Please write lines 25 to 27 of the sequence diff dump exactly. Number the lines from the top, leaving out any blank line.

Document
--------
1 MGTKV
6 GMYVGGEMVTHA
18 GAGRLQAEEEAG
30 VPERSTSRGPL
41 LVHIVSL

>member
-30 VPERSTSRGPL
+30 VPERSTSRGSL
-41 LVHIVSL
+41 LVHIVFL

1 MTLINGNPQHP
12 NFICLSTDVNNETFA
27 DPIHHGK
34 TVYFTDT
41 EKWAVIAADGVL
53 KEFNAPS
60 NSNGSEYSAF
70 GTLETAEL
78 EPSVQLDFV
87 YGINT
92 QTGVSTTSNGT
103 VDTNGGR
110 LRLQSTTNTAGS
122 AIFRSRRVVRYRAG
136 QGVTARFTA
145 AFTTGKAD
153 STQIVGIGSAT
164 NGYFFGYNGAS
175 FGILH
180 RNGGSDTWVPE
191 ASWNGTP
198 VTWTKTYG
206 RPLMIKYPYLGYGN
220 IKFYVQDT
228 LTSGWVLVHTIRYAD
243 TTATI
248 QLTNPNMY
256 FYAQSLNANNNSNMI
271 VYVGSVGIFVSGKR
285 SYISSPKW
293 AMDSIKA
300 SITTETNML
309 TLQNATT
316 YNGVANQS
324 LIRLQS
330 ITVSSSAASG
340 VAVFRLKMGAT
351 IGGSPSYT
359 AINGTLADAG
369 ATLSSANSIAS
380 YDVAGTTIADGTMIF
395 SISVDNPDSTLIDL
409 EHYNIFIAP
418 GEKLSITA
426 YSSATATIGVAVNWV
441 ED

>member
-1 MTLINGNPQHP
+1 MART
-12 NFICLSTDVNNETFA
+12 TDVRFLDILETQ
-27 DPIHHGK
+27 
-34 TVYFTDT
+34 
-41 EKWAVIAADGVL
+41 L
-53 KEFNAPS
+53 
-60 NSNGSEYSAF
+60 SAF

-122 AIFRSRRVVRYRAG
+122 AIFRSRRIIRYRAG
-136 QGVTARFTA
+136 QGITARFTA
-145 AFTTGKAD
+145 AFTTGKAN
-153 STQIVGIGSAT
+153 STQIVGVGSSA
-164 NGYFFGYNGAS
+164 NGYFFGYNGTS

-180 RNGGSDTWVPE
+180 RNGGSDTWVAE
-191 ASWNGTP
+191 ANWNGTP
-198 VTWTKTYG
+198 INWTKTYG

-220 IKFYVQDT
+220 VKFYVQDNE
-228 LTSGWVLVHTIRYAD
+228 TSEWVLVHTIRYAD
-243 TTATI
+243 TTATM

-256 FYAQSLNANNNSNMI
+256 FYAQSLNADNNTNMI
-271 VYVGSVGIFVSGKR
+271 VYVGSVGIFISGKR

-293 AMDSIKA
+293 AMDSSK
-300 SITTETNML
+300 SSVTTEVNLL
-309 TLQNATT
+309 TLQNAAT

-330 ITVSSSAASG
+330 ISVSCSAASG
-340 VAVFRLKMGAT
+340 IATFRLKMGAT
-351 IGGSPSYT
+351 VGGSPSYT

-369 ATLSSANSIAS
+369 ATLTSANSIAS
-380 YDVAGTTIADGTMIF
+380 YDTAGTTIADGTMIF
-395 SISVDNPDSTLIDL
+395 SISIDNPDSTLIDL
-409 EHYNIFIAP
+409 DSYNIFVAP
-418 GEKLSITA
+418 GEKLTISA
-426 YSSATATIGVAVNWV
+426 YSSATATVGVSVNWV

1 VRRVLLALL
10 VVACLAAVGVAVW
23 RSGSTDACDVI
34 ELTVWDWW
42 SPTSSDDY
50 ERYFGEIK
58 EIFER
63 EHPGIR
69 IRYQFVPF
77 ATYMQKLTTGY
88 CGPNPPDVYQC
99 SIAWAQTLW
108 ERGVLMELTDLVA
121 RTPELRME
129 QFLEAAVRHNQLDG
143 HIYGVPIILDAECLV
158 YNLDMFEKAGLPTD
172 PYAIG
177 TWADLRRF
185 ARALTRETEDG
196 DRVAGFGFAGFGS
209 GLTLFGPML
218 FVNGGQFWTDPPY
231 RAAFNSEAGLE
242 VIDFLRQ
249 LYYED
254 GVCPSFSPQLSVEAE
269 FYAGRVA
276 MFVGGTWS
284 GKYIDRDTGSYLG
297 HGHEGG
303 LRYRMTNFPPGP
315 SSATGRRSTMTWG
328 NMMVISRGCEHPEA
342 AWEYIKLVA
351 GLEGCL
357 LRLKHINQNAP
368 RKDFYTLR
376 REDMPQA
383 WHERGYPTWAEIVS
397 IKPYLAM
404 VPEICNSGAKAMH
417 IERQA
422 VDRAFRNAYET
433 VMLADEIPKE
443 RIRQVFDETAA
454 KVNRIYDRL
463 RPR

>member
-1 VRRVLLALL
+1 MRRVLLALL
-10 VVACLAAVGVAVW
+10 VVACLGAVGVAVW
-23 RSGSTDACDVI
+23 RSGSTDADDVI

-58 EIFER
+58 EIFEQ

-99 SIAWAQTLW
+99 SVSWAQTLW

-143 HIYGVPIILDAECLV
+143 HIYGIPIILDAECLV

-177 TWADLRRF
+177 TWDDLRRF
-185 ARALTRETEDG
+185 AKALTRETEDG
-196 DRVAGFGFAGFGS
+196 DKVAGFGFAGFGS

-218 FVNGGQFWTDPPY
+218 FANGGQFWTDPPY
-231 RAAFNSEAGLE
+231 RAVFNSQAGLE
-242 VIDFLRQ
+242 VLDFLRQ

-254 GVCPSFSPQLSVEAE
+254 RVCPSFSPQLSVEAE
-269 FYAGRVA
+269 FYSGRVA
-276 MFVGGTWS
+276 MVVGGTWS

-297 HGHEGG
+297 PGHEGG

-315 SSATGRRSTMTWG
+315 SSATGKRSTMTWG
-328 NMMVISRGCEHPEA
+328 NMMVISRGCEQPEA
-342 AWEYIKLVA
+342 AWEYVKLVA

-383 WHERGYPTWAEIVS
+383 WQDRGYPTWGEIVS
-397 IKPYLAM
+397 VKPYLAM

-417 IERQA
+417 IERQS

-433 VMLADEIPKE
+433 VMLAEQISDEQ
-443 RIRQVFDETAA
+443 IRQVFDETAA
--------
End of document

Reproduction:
136 QGVTARFTA
145 AFTTGKAD
153 STQIVGIGSAT